The Shock Of Gestational Diabetes

The Shock Of Gestational Diabetes

About the author View all posts by TheLongPointGirl Some people are not surprised when they are diagnosed with type 2 diabetes. They know they are at risk. They have family members with type 2 diabetes. They have had conversations about diabetes with others who live with it. They have learned by observing others what it would be like to live with it whether its true diabetes or diabetes related to pregnancy . But for some of us, it was the shock of our lives. We have no family history of any type of diabetes that we are aware of. Oh, we have heard of diabetes but like most people, we dont always pay attention to what it is because it hasnt directly affected us. With the diagnosis of gestational diabetes you learn very quickly that diabetes has entered your life. Questions then come calling. A: The pregnancy has caused my body to have difficulty using the sugars the way it should be. A: Yes, the baby will be fine but there are things I will have to do to try to control the sugar load so the baby doesnt grow too big for a safe delivery. Although I jest, it isnt funny when it happens to you. The last thing any pregnant woman wants to find out is that part of her body isnt working the way it should when shes growing a baby. Or that she may have type 2 diabetes later in life. My diabetes journey started with my second pregnancy. Not my first, my second. Want to talk about shock? Looking back, I think my doctor had been monitoring me for this for a while before it actually surfaced or he said anything. Throughout the pregnancy, I had the usual blood work taken with no issues I was aware of. The routine blood glucose testing during pregnancy was done around 30 weeks at that time so I had it done. (Today the testing is done much earlier in the pregnancy). I didnt think twice a Continue reading >>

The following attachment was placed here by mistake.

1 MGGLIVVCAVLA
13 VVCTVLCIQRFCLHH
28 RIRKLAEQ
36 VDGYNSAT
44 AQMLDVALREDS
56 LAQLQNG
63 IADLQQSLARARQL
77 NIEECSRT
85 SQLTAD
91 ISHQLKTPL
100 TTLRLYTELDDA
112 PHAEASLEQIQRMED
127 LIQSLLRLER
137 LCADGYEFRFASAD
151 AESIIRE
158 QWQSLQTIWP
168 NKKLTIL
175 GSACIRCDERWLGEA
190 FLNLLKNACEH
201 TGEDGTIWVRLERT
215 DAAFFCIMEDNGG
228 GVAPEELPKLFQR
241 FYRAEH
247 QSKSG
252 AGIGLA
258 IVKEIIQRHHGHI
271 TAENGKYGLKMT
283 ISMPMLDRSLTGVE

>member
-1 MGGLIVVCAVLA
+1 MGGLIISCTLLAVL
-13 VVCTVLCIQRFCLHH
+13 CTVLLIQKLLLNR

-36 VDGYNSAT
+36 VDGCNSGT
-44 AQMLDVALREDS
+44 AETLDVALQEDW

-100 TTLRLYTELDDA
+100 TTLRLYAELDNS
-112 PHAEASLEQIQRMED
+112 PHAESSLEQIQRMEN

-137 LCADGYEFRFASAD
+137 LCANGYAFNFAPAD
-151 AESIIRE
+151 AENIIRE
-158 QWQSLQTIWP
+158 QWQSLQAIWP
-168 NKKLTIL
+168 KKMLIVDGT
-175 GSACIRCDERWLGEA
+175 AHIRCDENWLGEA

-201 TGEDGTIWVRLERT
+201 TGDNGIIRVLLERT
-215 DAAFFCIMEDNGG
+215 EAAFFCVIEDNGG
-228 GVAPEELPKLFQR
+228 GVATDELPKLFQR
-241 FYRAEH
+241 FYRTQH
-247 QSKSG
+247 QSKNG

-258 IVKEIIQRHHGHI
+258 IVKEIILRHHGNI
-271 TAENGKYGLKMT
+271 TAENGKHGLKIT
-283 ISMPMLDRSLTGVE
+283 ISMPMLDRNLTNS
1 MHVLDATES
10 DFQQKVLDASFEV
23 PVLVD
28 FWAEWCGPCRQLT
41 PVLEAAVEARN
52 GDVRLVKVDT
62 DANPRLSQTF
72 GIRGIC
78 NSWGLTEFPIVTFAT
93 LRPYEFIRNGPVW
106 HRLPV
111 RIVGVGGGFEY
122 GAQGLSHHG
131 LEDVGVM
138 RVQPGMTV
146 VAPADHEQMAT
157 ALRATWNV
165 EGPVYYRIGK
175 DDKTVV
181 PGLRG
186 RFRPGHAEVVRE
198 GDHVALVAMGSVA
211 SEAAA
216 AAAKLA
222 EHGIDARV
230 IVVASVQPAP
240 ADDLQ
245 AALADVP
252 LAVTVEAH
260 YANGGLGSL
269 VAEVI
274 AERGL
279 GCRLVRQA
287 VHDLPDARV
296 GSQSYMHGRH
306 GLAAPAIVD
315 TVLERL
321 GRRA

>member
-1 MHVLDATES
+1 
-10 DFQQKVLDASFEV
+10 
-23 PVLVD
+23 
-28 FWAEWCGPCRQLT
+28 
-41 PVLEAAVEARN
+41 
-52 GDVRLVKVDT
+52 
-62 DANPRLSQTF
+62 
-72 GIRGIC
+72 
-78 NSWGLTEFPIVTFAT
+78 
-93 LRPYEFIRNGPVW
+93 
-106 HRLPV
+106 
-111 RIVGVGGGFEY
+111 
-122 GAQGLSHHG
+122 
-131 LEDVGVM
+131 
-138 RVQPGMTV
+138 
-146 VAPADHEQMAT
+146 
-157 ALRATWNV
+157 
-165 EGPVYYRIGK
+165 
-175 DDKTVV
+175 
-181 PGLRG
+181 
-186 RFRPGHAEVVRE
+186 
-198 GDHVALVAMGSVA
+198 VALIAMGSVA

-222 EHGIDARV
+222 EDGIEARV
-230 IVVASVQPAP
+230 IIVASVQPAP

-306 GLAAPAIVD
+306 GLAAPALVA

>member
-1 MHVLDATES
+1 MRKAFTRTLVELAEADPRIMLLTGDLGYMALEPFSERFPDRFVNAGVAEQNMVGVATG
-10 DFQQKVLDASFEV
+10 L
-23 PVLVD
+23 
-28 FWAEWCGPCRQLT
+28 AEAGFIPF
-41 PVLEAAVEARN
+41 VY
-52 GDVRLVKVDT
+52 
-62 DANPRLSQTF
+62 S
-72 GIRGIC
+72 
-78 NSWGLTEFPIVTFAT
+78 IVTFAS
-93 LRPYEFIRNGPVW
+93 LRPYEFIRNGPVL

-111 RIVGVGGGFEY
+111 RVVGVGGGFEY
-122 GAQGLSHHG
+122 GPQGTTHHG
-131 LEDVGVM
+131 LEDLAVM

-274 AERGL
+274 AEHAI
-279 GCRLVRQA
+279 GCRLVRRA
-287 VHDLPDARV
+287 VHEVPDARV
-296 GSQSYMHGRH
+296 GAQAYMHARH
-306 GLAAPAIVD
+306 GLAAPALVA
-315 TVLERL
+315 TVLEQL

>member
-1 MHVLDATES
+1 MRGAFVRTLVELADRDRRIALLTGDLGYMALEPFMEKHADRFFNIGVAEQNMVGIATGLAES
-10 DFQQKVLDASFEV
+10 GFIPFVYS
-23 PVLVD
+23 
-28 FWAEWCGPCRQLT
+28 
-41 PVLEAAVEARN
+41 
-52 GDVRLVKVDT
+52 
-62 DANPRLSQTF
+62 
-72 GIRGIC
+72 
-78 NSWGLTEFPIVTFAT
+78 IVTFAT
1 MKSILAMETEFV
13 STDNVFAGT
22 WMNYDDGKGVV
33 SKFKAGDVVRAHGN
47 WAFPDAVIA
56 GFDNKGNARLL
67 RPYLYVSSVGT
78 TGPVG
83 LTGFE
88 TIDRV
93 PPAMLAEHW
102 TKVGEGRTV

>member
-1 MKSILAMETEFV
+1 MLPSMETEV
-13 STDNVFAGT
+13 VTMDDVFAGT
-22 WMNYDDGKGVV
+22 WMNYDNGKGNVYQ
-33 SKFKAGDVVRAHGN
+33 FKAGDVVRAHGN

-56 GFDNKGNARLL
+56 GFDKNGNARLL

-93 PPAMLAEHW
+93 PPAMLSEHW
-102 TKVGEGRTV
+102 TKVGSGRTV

Does Diabetes Affect Fertility?

Does Diabetes Affect Fertility?

There was a time when women who had diabetes were strongly advised to avoid getting pregnant. Attempting to produce a biologically-related family was just too dangerous [source: Brucker]. Fortunately, diabetic women are no longer given that heartbreaking direction from caregivers. Diabetics can, and routinely do, get pregnant and give birth to healthy children. Type 1 or Type 2 diabetes, however, can still be a major factor in fertility for men or women. There are challenges diabetics face in getting a partner pregnant, becoming pregnant, maintaining a pregnancy and ensuring they give birth to a healthy, full-term baby. Diabetes (Type 1 or Type 2) can harm sperm [source: Paddock]. Type 2 diabetes can make it far more difficult to become pregnant. There's an increased rate of miscarriage among diabetics in general, and women with Type 1 diabetes are somewhat more likely to have a baby with a birth defect or a child born prematurely [source: MyDr]. However, all of these challenges can largely be managed by being attentive to and responding to signals from the body. In order to understand why diabetes affects reproduction, it helps to have a general understanding of the disease in both of its forms. A healthy human body digests food and -- with the help of a hormone called insulin -- transports a form of sugar known as glucose through the bloodstream to cells for energy. Diabetics have flaws in their metabolism. A Type 1 diabetic's body doesn't make insulin. The body of a Type 2 diabetic either fails to create enough insulin, the person's cells don't react properly to the insulin or both malfunctions occur [source: Nordqvist]. Click ahead to learn the specifics of how Type 1 diabetes influences reproduction and how it can be managed. You've undoubtedly heard a pregnant wom Continue reading >>